Lost Star of Myth & Time, Walter Cruttenden
This book, while not a novel, isn’t “non-fiction” either – it’s more along the lines of “speculative theory” – and it’s on the list because it quite simply blew my mind.
It all centers on a very simple idea that, to me, makes so much sense it has to be true. The premise? Our sun is in a binary orbit around another star. Seriously, why would our sun just be sitting still? And if it’s moving, why wouldn’t it be in an orbit around something? Everything else is. To elaborate just a little more, as our sun travels around this 24,000 year orbit, it pulls our entire solar system with it through space that we have actually already been through before.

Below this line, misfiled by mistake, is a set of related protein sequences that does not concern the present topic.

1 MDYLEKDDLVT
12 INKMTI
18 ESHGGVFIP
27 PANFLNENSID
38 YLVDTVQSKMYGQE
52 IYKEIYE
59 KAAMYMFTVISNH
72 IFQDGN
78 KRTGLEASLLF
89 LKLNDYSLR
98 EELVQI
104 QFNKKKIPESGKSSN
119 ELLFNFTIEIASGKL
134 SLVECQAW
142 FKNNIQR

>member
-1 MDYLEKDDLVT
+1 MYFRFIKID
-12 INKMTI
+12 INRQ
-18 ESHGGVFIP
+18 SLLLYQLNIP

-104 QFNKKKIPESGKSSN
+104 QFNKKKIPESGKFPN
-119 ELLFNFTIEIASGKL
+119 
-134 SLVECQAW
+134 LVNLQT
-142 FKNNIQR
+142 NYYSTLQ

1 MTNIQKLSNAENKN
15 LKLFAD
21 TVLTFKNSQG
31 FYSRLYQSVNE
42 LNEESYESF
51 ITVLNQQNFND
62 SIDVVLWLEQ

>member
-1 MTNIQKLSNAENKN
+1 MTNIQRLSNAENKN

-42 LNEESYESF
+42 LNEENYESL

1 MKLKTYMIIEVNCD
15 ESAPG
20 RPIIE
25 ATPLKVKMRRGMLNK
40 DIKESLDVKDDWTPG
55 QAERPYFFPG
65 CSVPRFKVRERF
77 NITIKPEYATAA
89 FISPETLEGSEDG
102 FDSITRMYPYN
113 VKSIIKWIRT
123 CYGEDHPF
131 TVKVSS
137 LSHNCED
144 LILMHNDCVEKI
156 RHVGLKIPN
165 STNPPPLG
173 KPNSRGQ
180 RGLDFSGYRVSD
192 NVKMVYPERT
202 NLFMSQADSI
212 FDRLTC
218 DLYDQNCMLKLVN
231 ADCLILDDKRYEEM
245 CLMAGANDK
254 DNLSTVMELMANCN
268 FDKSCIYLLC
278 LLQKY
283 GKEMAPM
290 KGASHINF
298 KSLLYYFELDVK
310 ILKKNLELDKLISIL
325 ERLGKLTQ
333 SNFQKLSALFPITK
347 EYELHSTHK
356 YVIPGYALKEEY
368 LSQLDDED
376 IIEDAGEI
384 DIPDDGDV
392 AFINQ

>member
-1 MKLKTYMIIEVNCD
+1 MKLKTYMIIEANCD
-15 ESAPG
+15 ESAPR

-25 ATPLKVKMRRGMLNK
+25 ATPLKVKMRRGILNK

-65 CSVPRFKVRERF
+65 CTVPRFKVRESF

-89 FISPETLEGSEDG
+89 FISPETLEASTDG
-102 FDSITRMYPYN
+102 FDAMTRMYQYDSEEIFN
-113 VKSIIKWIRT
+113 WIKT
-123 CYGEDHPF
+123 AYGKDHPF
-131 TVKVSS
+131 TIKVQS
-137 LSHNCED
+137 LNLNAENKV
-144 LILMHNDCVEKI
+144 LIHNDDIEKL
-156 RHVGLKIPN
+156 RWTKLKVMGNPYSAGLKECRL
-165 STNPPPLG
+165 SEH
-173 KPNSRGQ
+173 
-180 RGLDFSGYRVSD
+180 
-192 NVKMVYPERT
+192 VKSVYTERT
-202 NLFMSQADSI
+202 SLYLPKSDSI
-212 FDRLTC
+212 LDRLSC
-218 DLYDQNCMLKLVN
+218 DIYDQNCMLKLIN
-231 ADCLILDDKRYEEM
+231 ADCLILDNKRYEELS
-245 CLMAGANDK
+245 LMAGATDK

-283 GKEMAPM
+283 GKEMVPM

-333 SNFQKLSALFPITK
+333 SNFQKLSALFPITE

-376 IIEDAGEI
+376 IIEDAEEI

What was the Golden Age? How could ancient civilizations know so much about astronomy? What is precession and what’s the real purpose of the signs of the Zodiac? For that matter, what’s the real story with the Mayan calendar? Why do we measure time in a 24 hour cycle, with 12 hours ascending and 12 hours descending? What if the written word is actually a product of a lower intelligence? What if most of what we thought we knew about the past was wrong? What if, what if, what if . . .
This book changed how I look at almost everything, and it provided possible answers to many questions while also generating scores of other questions that I had never even thought to ask before. Interestingly, it doesn’t conflict with Biblical history; it simply requires in some instances that we re-evaluate what we thought it meant. And we have to do that since the premise also pretty much debunks the entire theory of evolution, which is maybe the real reason why nobody seems to want to talk much about the possibility of our sun being in an orbit around another star.
Mind food. And yummy at that.
(also: any of Graham Hancock’s books)